Now let's get to the best part of the scene...



Ok first of all Riker completely and utterly string bets. You see this in TV and movies all the time, where someone will say "I see" the bet and then raise it. That is a rule no matter where you are. Home game, club, casino, doesn't matter. You can't string bet. If you want to raise, you have to announce that you are going to make a raise before you place any chips in the pot. Saying "it's time for the long pants" may mean raise in Riker's mind, it does not mean anything in the poker world. The reason why string bets are not allowed is because it can help you gain information from an opponent before you commit to the second action. If I say "I see" your bet, your reaction to that statement could tell me whether or not I should put in the raise or just stop at the call. It all has to be one motion.


This error of course PALES in comparison to Data and Geordi. After Data correctly explained to Wesly earlier how talking about a live hand is inappropriate, you now have Geordi saying what Riker could have and then Data telling Wes that Riker could be bluffing. Once again we understand that this is for the audience to help with them. That said if this was a real game, Riker would be well within his right to give both Data and Geordi a complete tongue lashing for interfering in a live hand with their commentary.


Which now brings us to another key part of the scene...


While Geordi is once again showing bad etiquette by commenting on Wes's play, he is totally right in this case. The players are playing 5 card stud. For those of you unfamiliar in 5 stud there are no exchanges. You get one card down, and four cards up. That's it. That's what you get to work with. That means a three of a kind is EXTREMELY strong in 5 card stud. If you have a three of a kind and someone else could have a flush, you simply have to call. If your opponent has the flush, well congrats to them they got even more insanely lucky than you did. This is a situation where sometimes you just have to go broke on a hand. You will make more money in the long run making those calls then you will from losses. Of course Riker knows he can push Wes around because he saw how timid he was and how little he bet into the pot with three jacks showing.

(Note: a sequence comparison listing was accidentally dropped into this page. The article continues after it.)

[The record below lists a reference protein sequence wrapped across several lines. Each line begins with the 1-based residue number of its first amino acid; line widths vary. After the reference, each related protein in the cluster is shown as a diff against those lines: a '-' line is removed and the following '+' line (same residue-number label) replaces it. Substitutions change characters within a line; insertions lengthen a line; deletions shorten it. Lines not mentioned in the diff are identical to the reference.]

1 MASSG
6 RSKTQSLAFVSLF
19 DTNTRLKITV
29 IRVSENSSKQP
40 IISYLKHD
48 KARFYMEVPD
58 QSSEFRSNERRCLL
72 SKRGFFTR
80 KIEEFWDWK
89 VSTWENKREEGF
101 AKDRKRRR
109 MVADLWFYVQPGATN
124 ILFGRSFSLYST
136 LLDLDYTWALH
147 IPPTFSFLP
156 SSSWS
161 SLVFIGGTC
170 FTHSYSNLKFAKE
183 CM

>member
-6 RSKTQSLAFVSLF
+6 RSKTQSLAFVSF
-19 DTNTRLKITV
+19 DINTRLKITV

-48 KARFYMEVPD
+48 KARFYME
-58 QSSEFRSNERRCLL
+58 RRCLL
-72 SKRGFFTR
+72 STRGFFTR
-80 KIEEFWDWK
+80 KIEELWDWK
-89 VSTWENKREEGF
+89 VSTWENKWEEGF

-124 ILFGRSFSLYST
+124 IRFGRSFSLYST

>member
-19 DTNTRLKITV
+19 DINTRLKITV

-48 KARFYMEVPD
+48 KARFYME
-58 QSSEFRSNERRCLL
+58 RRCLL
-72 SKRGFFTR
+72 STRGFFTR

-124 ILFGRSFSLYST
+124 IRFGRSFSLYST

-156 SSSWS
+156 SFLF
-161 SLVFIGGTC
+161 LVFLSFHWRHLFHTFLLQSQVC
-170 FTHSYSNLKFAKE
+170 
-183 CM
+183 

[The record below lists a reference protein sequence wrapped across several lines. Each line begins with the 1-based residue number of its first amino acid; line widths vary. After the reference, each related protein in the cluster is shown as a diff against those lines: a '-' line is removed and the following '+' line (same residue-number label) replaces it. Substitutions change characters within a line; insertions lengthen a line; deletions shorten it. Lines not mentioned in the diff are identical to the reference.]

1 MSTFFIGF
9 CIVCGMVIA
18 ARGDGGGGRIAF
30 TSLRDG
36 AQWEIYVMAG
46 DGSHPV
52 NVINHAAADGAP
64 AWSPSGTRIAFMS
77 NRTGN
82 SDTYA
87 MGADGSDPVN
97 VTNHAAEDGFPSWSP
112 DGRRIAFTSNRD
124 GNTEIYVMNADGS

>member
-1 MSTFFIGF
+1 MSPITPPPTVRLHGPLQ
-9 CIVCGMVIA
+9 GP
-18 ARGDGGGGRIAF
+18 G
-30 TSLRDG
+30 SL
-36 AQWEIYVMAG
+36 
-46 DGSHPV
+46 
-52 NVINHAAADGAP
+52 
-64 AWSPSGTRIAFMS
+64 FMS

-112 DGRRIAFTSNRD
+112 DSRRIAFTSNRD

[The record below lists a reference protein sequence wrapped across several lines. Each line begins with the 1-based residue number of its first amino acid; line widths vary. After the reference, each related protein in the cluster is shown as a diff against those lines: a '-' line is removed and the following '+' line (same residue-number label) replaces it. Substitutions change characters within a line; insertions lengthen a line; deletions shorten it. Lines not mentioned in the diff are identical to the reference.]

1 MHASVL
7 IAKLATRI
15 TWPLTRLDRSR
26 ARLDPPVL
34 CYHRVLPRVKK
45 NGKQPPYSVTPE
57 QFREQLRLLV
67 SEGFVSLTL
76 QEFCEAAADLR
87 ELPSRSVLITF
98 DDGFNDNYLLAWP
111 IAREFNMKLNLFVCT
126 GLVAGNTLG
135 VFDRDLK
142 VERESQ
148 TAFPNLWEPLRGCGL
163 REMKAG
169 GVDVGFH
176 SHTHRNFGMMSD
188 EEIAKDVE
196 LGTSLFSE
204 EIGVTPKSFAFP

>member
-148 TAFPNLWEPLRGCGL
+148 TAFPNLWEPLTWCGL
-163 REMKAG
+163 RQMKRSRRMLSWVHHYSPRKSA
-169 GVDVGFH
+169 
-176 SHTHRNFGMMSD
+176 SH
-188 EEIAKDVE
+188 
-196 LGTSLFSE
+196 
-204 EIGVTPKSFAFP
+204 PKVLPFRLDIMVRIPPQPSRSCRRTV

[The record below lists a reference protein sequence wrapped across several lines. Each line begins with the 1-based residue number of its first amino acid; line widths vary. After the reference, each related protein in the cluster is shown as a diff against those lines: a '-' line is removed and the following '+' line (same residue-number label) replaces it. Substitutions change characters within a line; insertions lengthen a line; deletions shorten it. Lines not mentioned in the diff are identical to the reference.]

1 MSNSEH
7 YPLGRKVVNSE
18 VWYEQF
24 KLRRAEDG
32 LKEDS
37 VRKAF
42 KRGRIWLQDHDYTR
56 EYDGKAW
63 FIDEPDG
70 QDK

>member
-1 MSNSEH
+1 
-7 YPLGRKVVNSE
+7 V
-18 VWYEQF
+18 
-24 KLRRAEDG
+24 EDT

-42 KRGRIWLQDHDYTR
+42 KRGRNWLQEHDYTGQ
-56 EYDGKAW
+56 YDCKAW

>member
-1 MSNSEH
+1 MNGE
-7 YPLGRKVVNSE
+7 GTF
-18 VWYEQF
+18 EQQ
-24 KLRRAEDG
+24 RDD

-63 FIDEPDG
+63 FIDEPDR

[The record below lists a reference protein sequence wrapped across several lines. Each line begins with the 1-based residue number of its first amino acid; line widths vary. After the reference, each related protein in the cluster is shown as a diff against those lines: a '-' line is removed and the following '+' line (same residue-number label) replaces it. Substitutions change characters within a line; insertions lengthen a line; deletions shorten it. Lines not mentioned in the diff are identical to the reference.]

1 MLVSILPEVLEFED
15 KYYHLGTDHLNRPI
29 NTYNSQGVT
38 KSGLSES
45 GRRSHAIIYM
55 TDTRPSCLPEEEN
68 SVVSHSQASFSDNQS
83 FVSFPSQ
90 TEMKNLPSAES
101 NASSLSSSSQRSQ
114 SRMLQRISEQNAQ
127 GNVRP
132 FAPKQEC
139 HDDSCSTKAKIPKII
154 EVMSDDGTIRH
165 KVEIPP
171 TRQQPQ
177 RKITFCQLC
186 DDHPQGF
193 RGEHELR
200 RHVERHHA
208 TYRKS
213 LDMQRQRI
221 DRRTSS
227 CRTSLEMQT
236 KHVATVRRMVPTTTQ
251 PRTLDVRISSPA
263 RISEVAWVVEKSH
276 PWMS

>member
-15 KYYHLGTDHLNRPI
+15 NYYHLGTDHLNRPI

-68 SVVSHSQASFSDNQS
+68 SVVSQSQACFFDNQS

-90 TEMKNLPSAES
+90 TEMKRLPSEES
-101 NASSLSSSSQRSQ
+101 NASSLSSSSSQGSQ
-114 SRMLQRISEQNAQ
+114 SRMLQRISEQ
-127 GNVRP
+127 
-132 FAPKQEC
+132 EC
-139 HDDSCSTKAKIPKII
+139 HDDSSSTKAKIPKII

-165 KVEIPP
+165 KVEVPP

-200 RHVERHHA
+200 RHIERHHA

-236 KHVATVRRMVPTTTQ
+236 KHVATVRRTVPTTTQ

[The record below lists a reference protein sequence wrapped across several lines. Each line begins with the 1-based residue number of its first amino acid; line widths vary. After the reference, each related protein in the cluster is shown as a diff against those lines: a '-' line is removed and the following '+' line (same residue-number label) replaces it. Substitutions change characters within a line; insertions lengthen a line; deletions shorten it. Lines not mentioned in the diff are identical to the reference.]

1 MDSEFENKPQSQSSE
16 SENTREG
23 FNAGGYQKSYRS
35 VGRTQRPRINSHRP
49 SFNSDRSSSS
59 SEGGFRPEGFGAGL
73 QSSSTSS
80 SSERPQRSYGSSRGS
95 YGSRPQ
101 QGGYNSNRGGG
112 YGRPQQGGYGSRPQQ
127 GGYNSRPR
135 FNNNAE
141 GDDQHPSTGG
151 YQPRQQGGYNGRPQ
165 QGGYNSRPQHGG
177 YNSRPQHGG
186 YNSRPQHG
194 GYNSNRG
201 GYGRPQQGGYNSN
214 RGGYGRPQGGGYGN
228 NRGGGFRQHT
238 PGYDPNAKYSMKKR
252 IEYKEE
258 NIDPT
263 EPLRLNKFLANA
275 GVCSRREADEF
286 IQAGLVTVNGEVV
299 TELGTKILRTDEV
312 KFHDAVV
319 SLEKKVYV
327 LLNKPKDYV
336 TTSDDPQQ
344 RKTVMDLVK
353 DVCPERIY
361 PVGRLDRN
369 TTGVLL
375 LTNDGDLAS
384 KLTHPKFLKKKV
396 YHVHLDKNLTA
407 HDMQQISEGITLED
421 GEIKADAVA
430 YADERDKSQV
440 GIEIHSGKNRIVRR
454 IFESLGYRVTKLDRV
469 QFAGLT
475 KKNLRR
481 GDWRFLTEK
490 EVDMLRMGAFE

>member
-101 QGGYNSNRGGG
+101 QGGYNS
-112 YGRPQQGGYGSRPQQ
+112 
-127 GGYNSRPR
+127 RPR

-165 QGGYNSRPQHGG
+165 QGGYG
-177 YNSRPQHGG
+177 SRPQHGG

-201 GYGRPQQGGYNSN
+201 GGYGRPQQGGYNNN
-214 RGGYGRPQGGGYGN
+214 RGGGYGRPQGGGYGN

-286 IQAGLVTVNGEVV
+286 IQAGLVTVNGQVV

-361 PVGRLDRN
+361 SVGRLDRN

And now we go into the climax of the scene...



Shelby's move here is actually more brilliant than most people realize at first glance. In stud games there is a saying, if you can't beat what you see, you fold. Shelby only has two pair and she knows that Wes has three of a kind. She knows for a fact that she can't beat Wes. As long as Wes is in the hand her hand is no good. Which means she needs Wes to be out of the hand for her two pair to be the winning hand. Here is where it's even more brilliant. Shelby knew that if she wanted to she could bluff Wes out of the pot. However, if she did that she knew that Riker would fold because he now doesn't have the means to bluff her out. If Riker folds, Shelby misses out on his money.


Shelby wants to make the most money out of this hand, and she knows that Riker is aggressive. So what does she do? She simply calls Wes bet. It's brilliant. Because she knows that Riker probably doesn't have the flush and is probably going to make a move on the pot trying to represent one. She also knows that if he does that, Wes is going to fold like a cheap suit. She effectively got Riker to do the dirty work for her and she got paid off all at the same time. Whomever wrote this scene if they intended this to be the interpretation, then they were absolutely brilliant and must have been poker players in some point in their lives. If not then it's for sure a happy accident.


When it comes to poker scenes, this is for sure one of the better ones. Aside from the butchering of the rules and etiquette there is a lot that this scene gets right in terms of the feel of a home poker game.


Speaking of which, if you want to the feeling of a home game in Cincinnati and you can't get one organized yourself, come on by our club during our operating hours and check it out. You might find yourself liking the club and community feel vs the more cold and corporate structure of the casino. We're in the West Chester area at 4844 Union Center Pavilion Drive. You can also email us or reach out on Facebook with any questions you have for us.